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âI saw Aishwarya Rai on Oprah last week. You know, the Dollywood [she meant Bollywood] actress? Stunning girl!â Then came the truth bomb: âShe told Oprah that your boyfriend already has a bride arranged for him back in India. At some point, heâs going to leave you high-and-dry, marry the girl his parents chose, and move back into their house.â
I was pretty sure Aishwarya Rai hadnât been discussing my love life with Oprah. And while my future husband didnât actually have a clandestine bride arranged in India, he also wasnât the Jewish doctor to whom my grandmother had married me off in her fantasies.
âHe seems very nice,â she said of the love of my life. âBut thatâs just how they do things.â
They. Sheâd never met an Indian person before and, on some level, I was touched by her urge to protect me, even if it was born of her own frustrating, dated brand of xenophobia.
My boyfriend and I were born at the same hospital, raised in the same town and attended the same schools. From an objective eye, we werenât some sort of star-crossed pair. Still, he wasnât white and he wasnât Jewish, and for all the many things we had in common, those two facts seemed like insurmountable differences to her. At least at first.
In the years before our engagement, I ran interference, often dispelling bizarre myths about Hinduism and Indian traditions.
âJess. Your grandfather printed out an article from the computer. It said that Hindus have 300 million gods and that they worship monkeys.Â Monkeys.â
âJess. I just watched a program about women in India. If you marry him, youâll have to get a dot tattooed on your forehead. A tattoo.Â On your face.â
Super, super false (and racist.)
Without being too pushy, I tried to create opportunities for her to see us together, to help her understand why our relationship worked, despite what she believed to be deal-breaking differences.
And hereâs where the story gets surprising: during our visits, I watched my grandmother and my husband form an extraordinary bond.
As it turned out, they shared a mutual appreciation for beautiful thingsâart, music, even fashionâand were able to talk about everything from Matisse to Mozart to Alexander McQueen. It didnât hurt that my guy had developed a masterful knack for conversational Yiddish, having grown up in a predominantly Jewish suburbâand could confidently describe an ugly dress as aÂ schmatteÂ or flowery piece of music asÂ schmaltz.Â He literally and figuratively spoke her language.
Before the wedding, we invited her to visit our apartment. It was kind of a big deal. She entered tentatively, taking in all the unmarried, interfaith sin around her. Then she stopped in front of a painting by an emerging Indian artist that my husband had acquired before we started dating; a painting that I had made a lot of noise about hating, for no good reason. She gasped.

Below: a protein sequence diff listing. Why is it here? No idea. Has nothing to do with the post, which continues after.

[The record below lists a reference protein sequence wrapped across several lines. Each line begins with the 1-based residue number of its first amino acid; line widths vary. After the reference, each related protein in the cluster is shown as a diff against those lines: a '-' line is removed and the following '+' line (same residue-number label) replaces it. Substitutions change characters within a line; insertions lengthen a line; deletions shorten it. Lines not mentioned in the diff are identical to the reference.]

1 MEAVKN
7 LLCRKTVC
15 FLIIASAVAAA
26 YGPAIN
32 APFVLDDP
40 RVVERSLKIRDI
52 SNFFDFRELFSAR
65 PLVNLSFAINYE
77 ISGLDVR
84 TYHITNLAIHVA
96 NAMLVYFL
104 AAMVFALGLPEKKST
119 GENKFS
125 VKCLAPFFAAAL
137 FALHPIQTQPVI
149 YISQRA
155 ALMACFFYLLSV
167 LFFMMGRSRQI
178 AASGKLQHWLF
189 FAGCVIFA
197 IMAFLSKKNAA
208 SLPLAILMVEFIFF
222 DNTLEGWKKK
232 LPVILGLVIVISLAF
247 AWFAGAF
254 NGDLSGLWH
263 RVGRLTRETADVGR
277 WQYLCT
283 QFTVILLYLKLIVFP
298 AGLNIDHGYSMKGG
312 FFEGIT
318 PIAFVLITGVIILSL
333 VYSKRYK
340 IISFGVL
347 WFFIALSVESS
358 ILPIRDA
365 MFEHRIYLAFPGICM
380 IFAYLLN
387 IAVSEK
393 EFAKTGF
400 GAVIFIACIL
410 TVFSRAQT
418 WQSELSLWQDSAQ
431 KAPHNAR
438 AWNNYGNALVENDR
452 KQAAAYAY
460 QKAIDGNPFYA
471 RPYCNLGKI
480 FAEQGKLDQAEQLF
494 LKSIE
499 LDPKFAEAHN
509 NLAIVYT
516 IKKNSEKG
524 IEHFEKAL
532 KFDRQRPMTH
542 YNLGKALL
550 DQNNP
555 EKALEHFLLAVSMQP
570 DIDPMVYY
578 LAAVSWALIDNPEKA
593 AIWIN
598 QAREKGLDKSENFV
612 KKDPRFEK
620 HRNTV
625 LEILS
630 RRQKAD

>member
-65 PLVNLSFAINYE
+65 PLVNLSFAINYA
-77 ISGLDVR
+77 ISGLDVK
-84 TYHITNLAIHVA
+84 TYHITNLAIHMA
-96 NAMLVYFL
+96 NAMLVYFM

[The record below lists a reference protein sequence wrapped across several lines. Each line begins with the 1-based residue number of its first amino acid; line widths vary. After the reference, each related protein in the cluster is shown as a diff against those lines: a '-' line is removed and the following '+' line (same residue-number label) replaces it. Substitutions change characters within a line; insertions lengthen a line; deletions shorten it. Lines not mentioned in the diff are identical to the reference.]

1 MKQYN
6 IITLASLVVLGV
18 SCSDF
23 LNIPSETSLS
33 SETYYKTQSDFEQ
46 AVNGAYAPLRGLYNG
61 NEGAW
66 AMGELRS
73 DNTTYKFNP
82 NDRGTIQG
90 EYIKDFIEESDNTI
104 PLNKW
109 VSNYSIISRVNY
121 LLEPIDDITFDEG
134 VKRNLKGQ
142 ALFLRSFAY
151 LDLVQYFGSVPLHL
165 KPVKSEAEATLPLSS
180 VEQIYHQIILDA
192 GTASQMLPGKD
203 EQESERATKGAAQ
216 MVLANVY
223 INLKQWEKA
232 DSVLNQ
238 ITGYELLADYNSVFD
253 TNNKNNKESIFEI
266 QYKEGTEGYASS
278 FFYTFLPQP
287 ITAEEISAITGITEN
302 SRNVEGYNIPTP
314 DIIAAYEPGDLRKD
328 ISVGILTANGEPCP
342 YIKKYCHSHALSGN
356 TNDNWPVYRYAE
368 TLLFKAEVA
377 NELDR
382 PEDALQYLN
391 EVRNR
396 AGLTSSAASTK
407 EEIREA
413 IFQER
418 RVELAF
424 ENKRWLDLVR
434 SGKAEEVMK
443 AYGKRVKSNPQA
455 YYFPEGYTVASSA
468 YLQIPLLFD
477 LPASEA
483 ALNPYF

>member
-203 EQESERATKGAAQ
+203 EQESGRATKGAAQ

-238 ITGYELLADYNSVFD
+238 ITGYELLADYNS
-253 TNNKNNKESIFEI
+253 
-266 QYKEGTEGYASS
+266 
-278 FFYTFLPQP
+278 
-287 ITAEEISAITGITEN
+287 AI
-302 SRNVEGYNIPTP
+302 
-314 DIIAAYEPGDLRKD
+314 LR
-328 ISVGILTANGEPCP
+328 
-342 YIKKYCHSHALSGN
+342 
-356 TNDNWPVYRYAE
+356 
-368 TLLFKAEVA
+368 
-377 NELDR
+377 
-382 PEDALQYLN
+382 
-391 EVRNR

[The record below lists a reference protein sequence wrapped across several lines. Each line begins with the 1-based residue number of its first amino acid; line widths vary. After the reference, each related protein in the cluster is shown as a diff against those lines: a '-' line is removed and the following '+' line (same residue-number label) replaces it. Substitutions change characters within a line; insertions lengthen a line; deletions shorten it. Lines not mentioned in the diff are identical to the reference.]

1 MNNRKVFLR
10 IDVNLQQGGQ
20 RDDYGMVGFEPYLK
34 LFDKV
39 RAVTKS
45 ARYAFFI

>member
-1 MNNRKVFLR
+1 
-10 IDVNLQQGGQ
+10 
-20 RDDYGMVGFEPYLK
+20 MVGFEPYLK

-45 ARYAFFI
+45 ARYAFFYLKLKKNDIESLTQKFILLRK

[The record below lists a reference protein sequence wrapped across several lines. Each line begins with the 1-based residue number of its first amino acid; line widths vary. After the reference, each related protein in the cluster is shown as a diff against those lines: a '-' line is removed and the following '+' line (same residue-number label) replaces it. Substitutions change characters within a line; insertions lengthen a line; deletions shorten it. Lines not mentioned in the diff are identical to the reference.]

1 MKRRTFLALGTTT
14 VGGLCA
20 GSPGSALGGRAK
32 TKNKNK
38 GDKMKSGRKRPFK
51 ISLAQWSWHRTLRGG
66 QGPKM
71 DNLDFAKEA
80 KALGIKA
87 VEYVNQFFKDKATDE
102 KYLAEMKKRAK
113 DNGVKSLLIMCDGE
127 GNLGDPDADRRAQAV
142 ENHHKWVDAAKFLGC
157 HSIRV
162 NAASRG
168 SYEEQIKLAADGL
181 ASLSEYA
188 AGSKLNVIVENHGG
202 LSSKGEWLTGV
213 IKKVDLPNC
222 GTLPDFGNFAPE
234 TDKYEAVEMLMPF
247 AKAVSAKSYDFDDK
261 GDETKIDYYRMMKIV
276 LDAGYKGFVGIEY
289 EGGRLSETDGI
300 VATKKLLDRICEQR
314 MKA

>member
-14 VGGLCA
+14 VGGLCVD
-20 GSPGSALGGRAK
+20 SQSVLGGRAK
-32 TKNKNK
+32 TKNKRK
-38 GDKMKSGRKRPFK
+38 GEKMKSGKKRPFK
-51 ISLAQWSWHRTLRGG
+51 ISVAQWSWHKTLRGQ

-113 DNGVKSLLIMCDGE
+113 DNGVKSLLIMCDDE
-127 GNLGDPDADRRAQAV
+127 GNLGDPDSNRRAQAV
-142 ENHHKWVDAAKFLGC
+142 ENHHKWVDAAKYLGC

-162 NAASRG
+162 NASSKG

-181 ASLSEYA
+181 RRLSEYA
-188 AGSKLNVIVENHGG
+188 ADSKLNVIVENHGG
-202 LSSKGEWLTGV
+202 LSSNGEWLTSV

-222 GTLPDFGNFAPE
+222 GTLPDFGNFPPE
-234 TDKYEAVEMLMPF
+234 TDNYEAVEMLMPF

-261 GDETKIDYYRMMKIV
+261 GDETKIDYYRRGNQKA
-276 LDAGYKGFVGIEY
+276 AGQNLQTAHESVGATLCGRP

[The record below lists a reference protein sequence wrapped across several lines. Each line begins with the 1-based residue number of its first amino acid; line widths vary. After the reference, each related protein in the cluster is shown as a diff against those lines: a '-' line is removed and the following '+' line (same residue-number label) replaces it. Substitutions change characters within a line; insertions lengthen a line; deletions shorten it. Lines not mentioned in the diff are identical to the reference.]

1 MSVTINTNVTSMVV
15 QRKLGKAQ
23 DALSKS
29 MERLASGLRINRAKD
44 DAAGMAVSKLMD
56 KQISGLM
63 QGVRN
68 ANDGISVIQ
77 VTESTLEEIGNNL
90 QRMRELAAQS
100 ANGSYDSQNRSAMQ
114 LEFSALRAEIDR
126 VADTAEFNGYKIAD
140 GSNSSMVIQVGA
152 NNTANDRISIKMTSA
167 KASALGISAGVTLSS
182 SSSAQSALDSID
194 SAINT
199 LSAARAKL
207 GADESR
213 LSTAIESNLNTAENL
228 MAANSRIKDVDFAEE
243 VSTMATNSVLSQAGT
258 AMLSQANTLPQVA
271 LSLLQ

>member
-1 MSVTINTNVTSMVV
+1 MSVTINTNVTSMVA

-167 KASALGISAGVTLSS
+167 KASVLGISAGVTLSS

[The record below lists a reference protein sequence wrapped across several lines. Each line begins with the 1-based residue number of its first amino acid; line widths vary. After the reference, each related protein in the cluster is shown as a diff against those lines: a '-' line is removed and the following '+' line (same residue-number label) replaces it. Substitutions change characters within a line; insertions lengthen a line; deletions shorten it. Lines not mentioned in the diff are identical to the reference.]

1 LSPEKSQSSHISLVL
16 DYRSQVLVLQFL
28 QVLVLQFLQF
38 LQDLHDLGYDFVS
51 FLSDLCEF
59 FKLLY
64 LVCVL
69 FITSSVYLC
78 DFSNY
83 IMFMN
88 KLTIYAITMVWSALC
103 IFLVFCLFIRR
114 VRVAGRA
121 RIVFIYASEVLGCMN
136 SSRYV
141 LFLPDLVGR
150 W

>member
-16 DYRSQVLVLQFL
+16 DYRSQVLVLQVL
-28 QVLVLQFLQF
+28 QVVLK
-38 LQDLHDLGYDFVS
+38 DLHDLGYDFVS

âThe colors. The lines. Itâs soâŚsensual!â I burst out laughing, not because my grandmother had said the word âsensualâ (which was definitely hilarious), but because she had simultaneously validated my husbandâs taste in art and solidified their unexpected connection.
Over the years, my husband asked her about gallery openings in the â70s and Coney Island in the 40âs. She clipped articles for him about contemporary art exhibits and Indian actors in Hollywood. They also shared one key interestâmeâand to her delight, sheâd finally found an audience for her outsized stories about my childhood. To anyone else, she would have been bragging, but between them, she was simply affirming his good taste.
My husband was attentive to her in ways that grandchildren whoâve had the luxury of time with a grandparent too often are not. And ultimately this was what made her change her mind and deem him aÂ menschÂ of the highest order.
From birth, my grandmother and I had a special relationship. My status as the favorite grandchild was an open family secret. But by the time she passed, we all agreed that my husband had become the apple of her eyeâwe even joked about their rocky start.
Friends and strangers alike often ask about the challenges my husband and I faced marrying outside our cultures. They assume that that our parents presented the biggest roadblocks. They didnât. Not by a long shot. The older generationâmy grandmother in particularâheld longer, more entrenched views on the importance of marrying within oneâs community, and thus they had a much steeper hill to climb to reach aÂ point of acceptance.
Thereâs that word: acceptance. Too often, we use it to describe some sort of blissful, interfaith end-game. In my experience, itâs just the cost of entry. Itâs what we need from the people we care about to maintain theÂ status quoÂ in our relationships. But beyond that threshold genuine love, messy and strong, is what we really crave. And that love can grow in unlikely, even inhospitable places.